Dr. Robert Ouellet and U.S. President Barack Obama have something in common.
Both are urging fundamental reform in the way their countries approach health care — and both are getting strong resistance from those who favour the status quo.
The president of the Canadian Medical Association has spent most of the last year trying to interject some common sense into Canadian health care. Unfortunately, Canadians prefer to keep plugging along just as they have in the past, despite mounting evidence that our system is inefficient and doesn’t serve patients nearly as well as it should for the money we spend. Two recent reports make that point. The latest health statistics from the Organization for Economic Co-operation and Development show that Canada was the fifth-highest spender among the 31 countries assessed in 2007. Despite that, we have below-average numbers of doctors, nurses, acute care hospital beds, CT scanners and MRIs.
Another study, the Euro-Canada Health Consumer Index, looked at a variety of health-care statistics from 32 countries and tried to assess “bang for the buck” in each health-care system. Canada finished last.
The two think-tanks responsible for the study don’t claim their methodology is perfect, but the conclusion is clear: Canada can do a lot better for the money it is spending.
That’s the point that Ouellet has been trying to drive home, and he has some ideas about how we can do it. His central message is that we should have a patient-centred system. “If the healthcare system is not centred on the patient, who is it centred on?” he asks.
Consider the never-changing list of intractable Canadian healthcare problems: We have long wait times for a wide variety of medical services. Our emergency room rooms are clogged. Our hospitals are often filled with people who should be getting long-term care instead.
We are not the only country to have these problems, but others have found solutions.
Ouellet has visited England, Denmark, Belgium, the Netherlands and France to study their systems. All offer universal access, as does Canada. In England, he found that teams of doctors, nurses and hospital administrators had worked to streamline emergency room procedures, and there is now a fourhour wait time benchmark.
Hospital funding in Britain has been changed so that they are paid for the services they provide.
In Canada, our hospitals get a global budget that reflects the increase the government is prepared to pay, combined with a guess at service volume. Every patient the hospital sees drains that budget, leading to the dreaded deficit and the predictable annual scolding from government.
In Britain, patients bring the hospital revenue, so there is an incentive to treat more, not fewer. That sounds costly, but it is balanced by tough efficiency targets.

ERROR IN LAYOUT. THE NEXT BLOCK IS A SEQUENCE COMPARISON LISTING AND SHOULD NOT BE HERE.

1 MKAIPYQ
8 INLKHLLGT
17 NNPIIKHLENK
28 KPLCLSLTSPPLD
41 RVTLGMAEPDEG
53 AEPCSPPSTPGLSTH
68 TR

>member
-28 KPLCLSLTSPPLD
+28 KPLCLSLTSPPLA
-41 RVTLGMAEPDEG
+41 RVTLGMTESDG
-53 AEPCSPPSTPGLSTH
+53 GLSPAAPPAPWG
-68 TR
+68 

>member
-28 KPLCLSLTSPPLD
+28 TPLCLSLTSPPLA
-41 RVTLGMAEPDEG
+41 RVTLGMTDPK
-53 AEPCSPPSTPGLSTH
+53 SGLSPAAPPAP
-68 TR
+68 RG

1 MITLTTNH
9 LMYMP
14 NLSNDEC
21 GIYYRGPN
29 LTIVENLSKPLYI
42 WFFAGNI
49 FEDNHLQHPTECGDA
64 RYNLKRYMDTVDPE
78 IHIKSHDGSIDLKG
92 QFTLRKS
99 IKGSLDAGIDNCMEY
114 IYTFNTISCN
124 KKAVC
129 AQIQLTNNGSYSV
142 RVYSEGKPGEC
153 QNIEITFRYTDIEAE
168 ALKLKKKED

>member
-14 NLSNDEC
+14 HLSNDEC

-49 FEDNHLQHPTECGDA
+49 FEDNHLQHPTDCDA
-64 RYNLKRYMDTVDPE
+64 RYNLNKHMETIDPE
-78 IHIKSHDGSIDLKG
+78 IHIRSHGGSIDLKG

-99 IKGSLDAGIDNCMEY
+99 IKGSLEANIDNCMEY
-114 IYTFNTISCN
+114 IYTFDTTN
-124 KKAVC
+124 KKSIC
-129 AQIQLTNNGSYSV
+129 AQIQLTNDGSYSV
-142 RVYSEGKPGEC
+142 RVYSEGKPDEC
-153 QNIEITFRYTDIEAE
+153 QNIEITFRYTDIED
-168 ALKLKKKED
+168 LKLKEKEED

In Denmark, long-term care is a municipal responsibility and if there is no space, the municipality has to pay the hospital. That provides an incentive to provide long-term care homes. In Canada, one government pays either way, so there isn’t much incentive.
Denmark also has a safety valve for cancer patients. If they can’t get treatment in one month, they are allowed to go to a private clinic and the government health system pays.
The idea of an alternative to the current monopoly on most major forms of health care is critical to the idea of a patient-first system, Ouellet argues. Without it, there is no real pressure for government health care to deliver timely results and no alternative for patients when it doesn’t. Ouellet is a radiologist who runs a private clinic providing service to those whose health benefits cover it.
Ouellet’s point makes sense, but as soon as “private health care” is mentioned in Canada, we launch into comparisons with the American system, surely the most costly and least efficient in the world. Our universal healthcare system is held up as a Canadian value, as if we were the only ones who had it.
It’s an irrational way to see the situation. There is already substantial private-sector involvement here in things such as diagnostic testing, and that’s not an issue. When we use supplementary medical benefits to pay for an eye exam, prescription drugs or physiotherapy, we are using private medicine. These are things government provides in limited supply or not at all. Should we ban these extras?
As Ouellet envisions it, a somewhat expanded private sector would not be a parallel system drawing away doctors from public health care, but an opportunity for doctors to do supplementary work without restrictions on their operating time or long waits for diagnostic tests. The bulk of any physician’s billing would still be in the public system.
Ouellet says health ministers have been listening, though there is limited action so far. When government does act, it is usually to throw more money at the problem and hope it will resolve itself. As the international studies show, Canada’s problem is not a lack of money, it’s a lack of thinking about how we spend it. We should start by being more openminded, and by considering how others have dealt with the same problems.